Among the mix of pages, chancellors, and mayors at NBC’s “Education Nation” outdoor museum at Rockefeller Center this week were a cadre of teachers from around the country who taught live “lessons” to the general public.
The exercise was remarkable for its lack of actual students. The lessons occurred inside one of several mini-tents on the plaza, starting at irregular hours, and the only officially invited guests were teachers, not children.
But the one teacher whose lesson I saw — Joseph Almeida, who teaches sixth grade math at KIPP Academy in the Bronx — did not let that deter him. He tailored his lesson, about place value, to the collection of adult tourists and passersby who gathered around him.
The principal training nonprofit New Leaders for New Schools gathered Almeida and the other roughly 50 teachers who taught public lessons through what New Leaders founder Jon Schnur described as a rigorous process. After recruiting nominations of teachers from around the country, New Leaders reviewed information ranging from the teachers’ students’ performance results to videotapes of their teaching.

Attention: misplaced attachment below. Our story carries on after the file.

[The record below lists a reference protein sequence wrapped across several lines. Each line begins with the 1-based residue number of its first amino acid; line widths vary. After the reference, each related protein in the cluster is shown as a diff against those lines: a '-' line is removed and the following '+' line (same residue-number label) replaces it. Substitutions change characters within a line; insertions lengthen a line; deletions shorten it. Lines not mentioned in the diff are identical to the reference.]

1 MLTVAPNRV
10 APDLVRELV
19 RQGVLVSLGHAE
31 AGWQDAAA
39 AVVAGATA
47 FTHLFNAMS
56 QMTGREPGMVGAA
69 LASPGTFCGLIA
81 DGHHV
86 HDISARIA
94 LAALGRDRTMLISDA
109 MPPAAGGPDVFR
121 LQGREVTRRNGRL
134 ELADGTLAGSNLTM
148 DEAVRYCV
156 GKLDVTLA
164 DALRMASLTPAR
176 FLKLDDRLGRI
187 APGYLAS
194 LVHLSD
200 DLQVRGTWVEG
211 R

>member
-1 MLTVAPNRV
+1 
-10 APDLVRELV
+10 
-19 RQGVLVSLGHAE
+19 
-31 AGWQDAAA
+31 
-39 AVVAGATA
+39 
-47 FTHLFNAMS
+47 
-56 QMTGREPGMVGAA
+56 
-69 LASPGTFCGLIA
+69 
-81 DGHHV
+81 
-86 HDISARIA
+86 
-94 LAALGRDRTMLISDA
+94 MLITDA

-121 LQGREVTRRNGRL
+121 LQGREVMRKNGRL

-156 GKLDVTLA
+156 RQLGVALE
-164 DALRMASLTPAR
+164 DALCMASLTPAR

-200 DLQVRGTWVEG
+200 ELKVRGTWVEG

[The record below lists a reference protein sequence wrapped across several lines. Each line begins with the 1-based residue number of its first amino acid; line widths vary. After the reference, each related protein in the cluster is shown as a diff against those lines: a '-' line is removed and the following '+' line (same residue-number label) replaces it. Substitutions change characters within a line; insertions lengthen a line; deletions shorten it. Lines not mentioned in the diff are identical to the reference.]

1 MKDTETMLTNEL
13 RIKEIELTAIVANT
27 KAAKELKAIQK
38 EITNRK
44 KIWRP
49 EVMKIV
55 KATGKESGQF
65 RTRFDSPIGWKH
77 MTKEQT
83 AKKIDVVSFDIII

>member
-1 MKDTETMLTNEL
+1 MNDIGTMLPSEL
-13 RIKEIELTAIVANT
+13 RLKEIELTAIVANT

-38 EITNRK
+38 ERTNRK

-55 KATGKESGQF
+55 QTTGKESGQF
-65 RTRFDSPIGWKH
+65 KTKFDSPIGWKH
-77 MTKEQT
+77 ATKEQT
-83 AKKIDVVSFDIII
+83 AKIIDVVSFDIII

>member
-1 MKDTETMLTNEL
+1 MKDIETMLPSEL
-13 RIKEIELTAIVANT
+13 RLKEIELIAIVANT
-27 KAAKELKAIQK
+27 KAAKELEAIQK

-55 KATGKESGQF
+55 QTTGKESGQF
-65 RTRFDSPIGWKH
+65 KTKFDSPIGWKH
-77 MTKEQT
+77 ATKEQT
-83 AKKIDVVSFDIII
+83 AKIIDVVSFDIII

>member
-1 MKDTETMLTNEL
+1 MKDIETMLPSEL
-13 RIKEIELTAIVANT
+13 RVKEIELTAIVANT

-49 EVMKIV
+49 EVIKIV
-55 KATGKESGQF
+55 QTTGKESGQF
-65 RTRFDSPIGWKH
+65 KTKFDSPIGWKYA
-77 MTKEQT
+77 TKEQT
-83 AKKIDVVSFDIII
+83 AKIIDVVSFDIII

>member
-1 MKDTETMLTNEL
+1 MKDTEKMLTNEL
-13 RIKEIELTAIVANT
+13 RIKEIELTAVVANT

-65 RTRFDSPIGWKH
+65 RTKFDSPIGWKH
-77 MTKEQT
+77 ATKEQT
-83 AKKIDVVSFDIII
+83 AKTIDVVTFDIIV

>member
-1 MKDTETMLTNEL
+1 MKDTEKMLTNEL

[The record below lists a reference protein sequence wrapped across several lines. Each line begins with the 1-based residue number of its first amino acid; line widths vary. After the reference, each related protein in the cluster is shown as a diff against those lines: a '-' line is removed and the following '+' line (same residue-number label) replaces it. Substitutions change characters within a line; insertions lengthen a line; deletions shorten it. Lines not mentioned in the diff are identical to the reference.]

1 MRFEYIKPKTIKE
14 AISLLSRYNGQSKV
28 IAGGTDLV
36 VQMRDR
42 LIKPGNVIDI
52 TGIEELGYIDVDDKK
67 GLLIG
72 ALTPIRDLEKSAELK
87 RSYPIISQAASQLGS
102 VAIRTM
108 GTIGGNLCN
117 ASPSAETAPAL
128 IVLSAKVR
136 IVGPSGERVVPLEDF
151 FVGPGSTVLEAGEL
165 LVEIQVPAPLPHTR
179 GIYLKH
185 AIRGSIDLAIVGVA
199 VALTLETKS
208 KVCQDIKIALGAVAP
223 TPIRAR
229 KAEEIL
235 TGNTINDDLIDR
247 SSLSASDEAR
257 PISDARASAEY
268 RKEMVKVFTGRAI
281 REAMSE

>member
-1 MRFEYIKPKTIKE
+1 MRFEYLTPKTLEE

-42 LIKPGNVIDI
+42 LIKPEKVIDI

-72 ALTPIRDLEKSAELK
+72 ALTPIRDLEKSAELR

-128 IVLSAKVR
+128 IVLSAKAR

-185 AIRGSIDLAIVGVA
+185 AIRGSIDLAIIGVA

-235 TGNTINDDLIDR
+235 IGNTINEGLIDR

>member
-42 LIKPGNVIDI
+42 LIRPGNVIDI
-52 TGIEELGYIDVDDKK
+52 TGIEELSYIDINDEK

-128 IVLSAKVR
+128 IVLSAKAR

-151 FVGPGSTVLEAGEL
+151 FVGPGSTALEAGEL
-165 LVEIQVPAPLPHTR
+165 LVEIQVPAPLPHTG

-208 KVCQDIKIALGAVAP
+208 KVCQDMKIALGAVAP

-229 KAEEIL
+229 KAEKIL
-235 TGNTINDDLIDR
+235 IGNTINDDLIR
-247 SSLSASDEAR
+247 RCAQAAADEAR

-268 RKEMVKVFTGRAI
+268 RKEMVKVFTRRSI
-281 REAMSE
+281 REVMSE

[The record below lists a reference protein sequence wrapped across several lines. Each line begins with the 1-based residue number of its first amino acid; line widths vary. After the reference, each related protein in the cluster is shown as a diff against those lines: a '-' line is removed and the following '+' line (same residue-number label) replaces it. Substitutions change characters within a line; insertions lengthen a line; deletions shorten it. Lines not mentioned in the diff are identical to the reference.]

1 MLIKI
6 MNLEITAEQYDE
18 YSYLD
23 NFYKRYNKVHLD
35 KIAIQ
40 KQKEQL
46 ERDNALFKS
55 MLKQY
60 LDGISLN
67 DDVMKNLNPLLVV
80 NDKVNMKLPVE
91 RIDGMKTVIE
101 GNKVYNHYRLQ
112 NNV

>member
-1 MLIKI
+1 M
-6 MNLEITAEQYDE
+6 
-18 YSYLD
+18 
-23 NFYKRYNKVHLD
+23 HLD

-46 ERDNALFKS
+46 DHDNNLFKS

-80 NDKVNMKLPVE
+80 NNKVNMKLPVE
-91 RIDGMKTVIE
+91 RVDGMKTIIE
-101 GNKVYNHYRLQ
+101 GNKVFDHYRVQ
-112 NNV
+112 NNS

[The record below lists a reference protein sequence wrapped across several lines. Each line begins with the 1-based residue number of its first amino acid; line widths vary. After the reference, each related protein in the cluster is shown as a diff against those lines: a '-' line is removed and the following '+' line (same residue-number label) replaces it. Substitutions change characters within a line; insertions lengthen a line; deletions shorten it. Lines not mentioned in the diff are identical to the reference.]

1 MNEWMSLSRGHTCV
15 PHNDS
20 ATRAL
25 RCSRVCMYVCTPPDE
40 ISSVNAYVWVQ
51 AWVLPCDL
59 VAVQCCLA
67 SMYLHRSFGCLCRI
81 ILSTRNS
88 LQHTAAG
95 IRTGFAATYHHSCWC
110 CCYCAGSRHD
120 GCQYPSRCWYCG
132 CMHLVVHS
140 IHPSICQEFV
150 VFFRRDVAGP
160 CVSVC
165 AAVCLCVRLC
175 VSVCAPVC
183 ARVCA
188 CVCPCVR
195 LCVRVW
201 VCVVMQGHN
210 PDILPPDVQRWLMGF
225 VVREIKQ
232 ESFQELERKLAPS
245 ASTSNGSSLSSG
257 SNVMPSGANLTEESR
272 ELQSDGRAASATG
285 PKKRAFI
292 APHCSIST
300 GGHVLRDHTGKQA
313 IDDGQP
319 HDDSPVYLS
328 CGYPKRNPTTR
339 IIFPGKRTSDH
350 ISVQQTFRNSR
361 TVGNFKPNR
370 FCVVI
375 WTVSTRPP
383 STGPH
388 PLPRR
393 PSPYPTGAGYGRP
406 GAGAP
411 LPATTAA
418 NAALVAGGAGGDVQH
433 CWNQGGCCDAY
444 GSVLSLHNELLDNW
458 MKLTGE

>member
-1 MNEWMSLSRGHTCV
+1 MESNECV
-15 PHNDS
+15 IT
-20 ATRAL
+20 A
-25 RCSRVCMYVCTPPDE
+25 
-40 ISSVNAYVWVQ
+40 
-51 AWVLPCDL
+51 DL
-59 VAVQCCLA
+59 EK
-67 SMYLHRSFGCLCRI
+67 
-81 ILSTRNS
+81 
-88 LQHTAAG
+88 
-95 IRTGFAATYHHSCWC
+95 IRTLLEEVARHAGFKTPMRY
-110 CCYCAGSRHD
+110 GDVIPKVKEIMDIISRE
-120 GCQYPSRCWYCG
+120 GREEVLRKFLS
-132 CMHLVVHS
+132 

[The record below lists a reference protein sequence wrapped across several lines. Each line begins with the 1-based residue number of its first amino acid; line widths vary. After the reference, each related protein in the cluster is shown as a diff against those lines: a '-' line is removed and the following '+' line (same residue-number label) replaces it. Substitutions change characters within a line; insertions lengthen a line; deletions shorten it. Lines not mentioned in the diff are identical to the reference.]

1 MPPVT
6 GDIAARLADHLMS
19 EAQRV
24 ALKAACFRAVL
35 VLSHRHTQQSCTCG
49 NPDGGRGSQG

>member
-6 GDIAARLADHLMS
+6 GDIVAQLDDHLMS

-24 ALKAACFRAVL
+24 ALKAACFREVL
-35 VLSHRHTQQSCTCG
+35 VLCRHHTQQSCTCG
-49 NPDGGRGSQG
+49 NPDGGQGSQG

The winning teachers presented their lessons live and got a free all-expenses paid trip to New York courtesy of NBC, Schnur told me.
In at least one case, a New Leaders staff person sent a last-minute e-mail message to a reporter (me) asking for recommendations of local high school teachers willing to teach at Rockefeller Center. The teacher I “nominated,” Eyal Wallenberg of the Urban Assembly School for Law and Justice in the Bronx, was selected and taught a lesson on the prisoner’s dilemma.
NBC also showcased the work of teachers who have relationships with some of the Education Nation event’s sponsors. One of these, Adam Hyman, a technology teacher at P.S. 101 in Forest Hills who does contract work with Scholastic, presented a lesson on a digital interactive chalkboard made by the company Promethean.